City Travel – Hindu/Buddhist Heritage, Kathmandu
The painful history.
[Text and photos by Mayank Austen Soofi]
It was raining. The Delhi Walla was in Nepal. I was being driven to Nagarkot, a village few miles outside Kathmandu that stands on a cliff and offers panoramic views of snowy Himalayan peaks. The car went up the hills that were carved into rice fields. Women, only women, were working in these paddies.
Nepal felt magical in the heavy monsoon shower. Rain-soaked village children rushed down the steep curves of the road, screaming and laughing. At one place we came across half a dozen women huddled under a large red umbrella. From inside the car, they looked as real as a water painting.
Next, we passed by a Buddhist funeral procession. The mourners — probably from some inaccessible village in the hills — were carrying black umbrellas. They were walking down a hill slope. An image of Buddha was being carried in a palanquin. It bobbed along as the procession crossed the road and went down a slope.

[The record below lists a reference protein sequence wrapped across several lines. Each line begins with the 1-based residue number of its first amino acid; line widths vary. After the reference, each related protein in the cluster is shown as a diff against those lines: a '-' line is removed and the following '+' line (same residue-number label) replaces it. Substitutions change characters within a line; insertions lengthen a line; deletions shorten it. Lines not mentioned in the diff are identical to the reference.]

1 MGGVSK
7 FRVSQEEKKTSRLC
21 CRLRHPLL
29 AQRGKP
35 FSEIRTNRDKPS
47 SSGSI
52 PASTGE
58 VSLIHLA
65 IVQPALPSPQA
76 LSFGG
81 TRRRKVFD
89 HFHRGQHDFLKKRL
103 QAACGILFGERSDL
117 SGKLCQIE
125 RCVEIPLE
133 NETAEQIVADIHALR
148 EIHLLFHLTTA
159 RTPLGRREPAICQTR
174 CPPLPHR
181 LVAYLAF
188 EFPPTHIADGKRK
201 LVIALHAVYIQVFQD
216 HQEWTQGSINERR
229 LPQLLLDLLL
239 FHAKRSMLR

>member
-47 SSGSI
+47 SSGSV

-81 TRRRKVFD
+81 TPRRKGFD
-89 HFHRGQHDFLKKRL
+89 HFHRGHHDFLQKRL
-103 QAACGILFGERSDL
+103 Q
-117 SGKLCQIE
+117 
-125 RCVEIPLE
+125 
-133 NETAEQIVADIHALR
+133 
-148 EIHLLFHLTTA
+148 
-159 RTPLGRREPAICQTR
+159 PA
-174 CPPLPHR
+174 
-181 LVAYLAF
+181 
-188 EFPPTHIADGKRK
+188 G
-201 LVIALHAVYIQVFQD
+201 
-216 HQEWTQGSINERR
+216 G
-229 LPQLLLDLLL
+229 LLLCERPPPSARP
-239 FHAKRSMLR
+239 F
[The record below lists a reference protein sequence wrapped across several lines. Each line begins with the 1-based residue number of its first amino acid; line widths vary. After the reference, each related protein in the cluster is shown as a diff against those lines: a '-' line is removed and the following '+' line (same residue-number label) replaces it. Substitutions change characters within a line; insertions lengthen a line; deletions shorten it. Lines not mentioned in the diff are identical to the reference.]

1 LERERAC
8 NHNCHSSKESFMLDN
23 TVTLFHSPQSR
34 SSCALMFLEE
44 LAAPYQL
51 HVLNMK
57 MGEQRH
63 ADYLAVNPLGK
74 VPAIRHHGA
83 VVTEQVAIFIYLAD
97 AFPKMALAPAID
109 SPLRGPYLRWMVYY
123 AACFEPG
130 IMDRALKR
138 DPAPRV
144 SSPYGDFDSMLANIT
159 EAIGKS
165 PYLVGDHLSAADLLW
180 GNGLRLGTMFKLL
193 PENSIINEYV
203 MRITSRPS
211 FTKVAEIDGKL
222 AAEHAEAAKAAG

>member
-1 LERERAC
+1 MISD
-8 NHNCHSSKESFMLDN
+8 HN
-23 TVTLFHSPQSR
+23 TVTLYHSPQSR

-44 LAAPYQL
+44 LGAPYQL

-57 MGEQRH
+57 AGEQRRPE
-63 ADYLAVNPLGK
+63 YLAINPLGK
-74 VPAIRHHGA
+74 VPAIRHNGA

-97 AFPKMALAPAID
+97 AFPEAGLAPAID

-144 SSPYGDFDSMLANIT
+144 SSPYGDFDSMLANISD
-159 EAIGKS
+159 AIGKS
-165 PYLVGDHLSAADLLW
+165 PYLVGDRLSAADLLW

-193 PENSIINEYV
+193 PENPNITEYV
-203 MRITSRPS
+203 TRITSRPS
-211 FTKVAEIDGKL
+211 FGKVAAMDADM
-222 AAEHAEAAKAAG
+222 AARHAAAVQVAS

Another moving moment was experienced at the Patan Museum, close to Kathmandu. It exhibits 200 sculptures and drawings of Hindu and Buddhist deities ranging from ancient Vedic gods to the more recent Tantric sculptures. One display board informed the viewer:
After about A.D. 1200, following the establishment of Islamic dynasties in northern India and the destruction of the Buddhist monasteries and university centres, Buddhism ceased to be a major force in the land of its origin.
I cherish Delhi’s Islamic heritage, so it was a sad line to read.
Om mani padme hum